It is not necessary to hire people overseas, there are many who are living in high unemployment areas and can’t afford to relocate to the Bay Area or New York. They would be happy to work remotely as the cost of living in Baltimore or Delaware is much lower. This way, remote work solves two problems – the lack of talent in the big cities and the development of the rural areas. There is no need for the business to open offices in high unemployment areas and incur extra costs. At the same time, the income generated by the remote contractors is spent locally and boosts the development of the local economy."
Hire Slow, Hire Social
Most established businesses in the US have dedicated CSR (corporate social responsibility) budgets. There is hardly a better way to utilize these budgets than creating remote jobs for people in need. Microsoft is a great example - their Autism Hiring Program has helped engineers and other tech-minded people with autism spectrum disorder land jobs that are well-suited to their skills through its unique approach to evaluating candidates and supporting them through the interview process.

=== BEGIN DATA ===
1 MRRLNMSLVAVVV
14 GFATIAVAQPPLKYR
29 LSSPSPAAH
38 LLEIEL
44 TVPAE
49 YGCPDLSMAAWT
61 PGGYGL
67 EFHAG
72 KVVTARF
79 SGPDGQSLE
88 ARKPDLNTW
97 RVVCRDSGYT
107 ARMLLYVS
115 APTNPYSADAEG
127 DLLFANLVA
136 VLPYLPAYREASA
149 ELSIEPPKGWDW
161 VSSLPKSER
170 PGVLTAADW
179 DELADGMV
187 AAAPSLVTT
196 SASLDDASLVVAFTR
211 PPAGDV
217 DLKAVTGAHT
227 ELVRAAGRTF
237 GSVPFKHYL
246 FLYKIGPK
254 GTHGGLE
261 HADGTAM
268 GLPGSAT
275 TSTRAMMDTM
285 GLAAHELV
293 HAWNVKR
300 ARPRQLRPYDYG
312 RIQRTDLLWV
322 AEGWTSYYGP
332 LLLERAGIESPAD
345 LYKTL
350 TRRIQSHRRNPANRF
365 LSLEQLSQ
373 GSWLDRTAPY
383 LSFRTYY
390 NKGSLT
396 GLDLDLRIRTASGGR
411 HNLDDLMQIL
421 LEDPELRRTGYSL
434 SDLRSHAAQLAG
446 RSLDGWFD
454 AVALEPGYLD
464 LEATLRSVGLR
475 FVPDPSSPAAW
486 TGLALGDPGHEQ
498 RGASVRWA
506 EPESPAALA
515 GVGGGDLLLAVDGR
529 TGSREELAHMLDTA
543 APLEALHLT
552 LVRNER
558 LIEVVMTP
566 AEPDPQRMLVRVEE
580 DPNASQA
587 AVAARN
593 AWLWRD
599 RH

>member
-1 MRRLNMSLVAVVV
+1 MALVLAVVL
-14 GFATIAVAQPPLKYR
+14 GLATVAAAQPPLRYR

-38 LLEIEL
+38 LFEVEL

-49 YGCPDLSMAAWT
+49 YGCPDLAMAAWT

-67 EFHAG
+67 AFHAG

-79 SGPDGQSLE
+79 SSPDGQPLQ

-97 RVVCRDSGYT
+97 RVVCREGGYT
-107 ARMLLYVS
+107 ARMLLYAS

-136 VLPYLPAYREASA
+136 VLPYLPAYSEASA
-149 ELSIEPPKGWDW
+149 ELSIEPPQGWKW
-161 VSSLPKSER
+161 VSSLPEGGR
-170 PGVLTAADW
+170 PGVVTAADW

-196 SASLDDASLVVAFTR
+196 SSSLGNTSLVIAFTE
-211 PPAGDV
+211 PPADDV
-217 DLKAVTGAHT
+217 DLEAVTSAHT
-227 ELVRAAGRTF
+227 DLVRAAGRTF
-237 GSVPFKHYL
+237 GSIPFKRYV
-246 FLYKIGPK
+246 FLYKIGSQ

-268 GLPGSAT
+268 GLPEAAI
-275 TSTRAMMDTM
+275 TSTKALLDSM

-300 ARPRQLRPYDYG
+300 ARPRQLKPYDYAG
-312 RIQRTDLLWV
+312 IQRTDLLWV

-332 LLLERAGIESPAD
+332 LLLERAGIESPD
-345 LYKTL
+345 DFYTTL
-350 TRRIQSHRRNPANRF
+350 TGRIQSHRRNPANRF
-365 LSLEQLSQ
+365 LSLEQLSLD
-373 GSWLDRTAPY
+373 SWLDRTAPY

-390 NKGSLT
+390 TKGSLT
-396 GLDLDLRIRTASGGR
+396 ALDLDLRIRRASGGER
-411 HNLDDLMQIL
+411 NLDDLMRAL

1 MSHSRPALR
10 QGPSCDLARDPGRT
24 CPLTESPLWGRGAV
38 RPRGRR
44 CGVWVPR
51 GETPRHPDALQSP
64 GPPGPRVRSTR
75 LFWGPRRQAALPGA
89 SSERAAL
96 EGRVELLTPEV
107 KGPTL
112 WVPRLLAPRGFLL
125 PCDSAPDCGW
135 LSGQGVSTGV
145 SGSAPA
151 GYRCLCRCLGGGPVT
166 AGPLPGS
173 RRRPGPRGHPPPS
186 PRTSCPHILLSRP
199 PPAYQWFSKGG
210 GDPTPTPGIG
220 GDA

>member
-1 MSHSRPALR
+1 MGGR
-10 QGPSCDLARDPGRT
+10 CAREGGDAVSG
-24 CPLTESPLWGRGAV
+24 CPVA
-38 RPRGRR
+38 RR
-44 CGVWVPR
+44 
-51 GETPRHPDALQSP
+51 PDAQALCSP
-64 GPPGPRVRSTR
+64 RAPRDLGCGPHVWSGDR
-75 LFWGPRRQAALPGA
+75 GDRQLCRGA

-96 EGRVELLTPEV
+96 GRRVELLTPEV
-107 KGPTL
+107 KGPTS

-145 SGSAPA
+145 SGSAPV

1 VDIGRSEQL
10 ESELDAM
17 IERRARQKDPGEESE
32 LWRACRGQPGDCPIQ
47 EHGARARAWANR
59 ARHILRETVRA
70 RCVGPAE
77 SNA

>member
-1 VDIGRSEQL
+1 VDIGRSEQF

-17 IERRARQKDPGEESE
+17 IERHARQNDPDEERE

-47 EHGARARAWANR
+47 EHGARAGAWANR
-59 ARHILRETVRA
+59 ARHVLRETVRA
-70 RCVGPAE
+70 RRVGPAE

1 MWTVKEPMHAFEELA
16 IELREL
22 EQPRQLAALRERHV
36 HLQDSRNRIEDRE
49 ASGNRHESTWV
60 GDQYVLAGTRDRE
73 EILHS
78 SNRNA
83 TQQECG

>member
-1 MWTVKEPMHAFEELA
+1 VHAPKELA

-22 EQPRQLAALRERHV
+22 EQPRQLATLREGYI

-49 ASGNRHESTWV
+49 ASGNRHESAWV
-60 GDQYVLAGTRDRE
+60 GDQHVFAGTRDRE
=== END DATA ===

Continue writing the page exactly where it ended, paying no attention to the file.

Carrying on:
“There’s an incredible pool of skilled and talented people who also happen to have autism,” says Jen Guadagno, program manager for Inclusive Hiring at Microsoft. “We’re hiring people with amazing technical skills to come in and work on product teams such as HoloLens.”
Sometimes the hiring process happens in a charged environment. Someone is leaving or has already left and the hiring managers are pressed to make a quick decision. This quite often results in ‘bad hires’’ who come at a cost. Relocation packages, trainings, lost productivity are not to be neglected especially if there is a way to be avoided. What if the hiring manager has an option to test a candidate for a few months prior to extending a job offer?
‘’Our clients love the ‘’Test and Hire’’ service’’, says Lilia Stoyanov, CEO of Transformify. ‘’The headcount turnover rate is strictly monitored by analysts and investors and may impact the share price of a listed company or the valuation of a tech start-up. On the other hand, in three to six months, it is clear if the candidate is a good fit and the hiring managers could safely extend a job offer at no cost.’’
We encourage you to take a look at the various skillsets of Transformify's consultants below and envision where they can make an impact in your organization.
This post was originally published here.